Manhunt Pulled from Stores After Murder

Dixons has pulled Rockstar’s Manhunt game from shelves after parents claimed that it inspired the murder of their 14 year old boy.

Rockstar are no strangers to controversy, and have had previous titles, mainly from the Grand Theft Auto series, banned or pulled from shops before.

Warren LeBlanc, 17 years old, pleaded guilty to the murder of 14 year old Stefan Pakeerah after luring him into a park in the Midlands and murdering him with a claw hammer and a knife.

An unpaid drug debt was given as the reason for the murder.

Manhunt is clearly marked as an 18 certificate game, and should not be sold or played by minors like LeBlanc. Those ratings are on the box for a reason, you know.

Giselle Pakeerah, Stefan’s mother said “I think that I heard some of Warren’s friends say that he was obsessed by this game. If he was obsessed by it, it could well be that boundaries for him became quite hazy. I can’t believe that this sort of material is allowed in a society where anarchy is not that far removed. It should not be available and it should not be available to young people.”

“I think that I heard”? Curiously, no-one has blamed the drugs involved for the murder as yet.

The Entertainment and Leisure Software Publishers’ Association, who provide age ratings on video games, issues a statement: “We reject any suggestion or association between the tragic events in the Midlands and the sale of the video game Manhunt.”

The continued: “The game in question is classified 18 by the British Board of Film Classification and therefore it should not be in the possession of a juvenile. We would also add that simply being in someone’s possession does not and should not lead to the conclusion that a game is responsible for these tragic events.”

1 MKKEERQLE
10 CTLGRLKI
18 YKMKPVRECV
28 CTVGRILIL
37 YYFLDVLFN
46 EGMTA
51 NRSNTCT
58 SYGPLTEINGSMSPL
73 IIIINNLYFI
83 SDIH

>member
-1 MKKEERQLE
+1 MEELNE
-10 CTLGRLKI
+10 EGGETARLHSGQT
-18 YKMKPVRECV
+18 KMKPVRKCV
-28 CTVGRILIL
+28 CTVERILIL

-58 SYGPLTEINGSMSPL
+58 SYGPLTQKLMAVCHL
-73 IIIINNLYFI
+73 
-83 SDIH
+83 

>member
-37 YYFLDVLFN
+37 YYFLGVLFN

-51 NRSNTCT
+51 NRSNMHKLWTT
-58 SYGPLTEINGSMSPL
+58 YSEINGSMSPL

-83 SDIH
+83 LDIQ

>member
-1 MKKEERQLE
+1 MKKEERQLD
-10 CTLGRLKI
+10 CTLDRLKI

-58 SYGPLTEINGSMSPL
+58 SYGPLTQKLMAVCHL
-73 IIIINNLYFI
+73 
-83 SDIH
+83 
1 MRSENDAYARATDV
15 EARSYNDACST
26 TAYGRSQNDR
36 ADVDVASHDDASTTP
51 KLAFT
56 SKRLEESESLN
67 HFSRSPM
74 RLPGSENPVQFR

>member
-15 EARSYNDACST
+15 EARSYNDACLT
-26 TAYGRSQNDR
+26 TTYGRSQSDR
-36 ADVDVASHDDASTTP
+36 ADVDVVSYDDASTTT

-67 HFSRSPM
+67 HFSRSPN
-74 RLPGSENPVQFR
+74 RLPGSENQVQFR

In response to the claims, and to avoid possible copycat actions, Dixons will be removing the game from all 1,000 stores throughout their group.


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Fraser Lovatt

Fraser Lovatt has spent the last fifteen years working in publishing, TV and the Internet in various capacities, and believes that they will be seperate platforms for at least a while yet. His main interests at the moment are exploring where Linux is taking home entertainment and how technology is conferring technical skills on more and more people. Fraser Lovatt was born in the same year that 2001: A Space Odyssey was delighting and confusing people in the cinemas, and developed a lifelong love of technology as soon as he realised that things could be taken apart, sometimes put back together again, but mostly left in bits or made into something the original designer hadn't quite planned upon. At school he was definitely in the ZX Spectrum/Magpie/BMX camp, rather than the BBC Micro/Blue Peter/well-behaved group. This is all deeply ironic as he later went on to spend nine years working at the BBC. After a few years of working as a bookseller in Scotland, ("Back when it was actually a skilled profession" he'll tell anyone still listening), he moved to England for reasons he can't quite explain adequately to himself. After a couple of publishing jobs punctuated by sporadic bursts of travelling and photography came the aforementioned nine years at the BBC where he specialised in internet technologies and video. These days his primary interests are Java, Linux, videogames and pies - and if they're not candidates for convergence, then what is?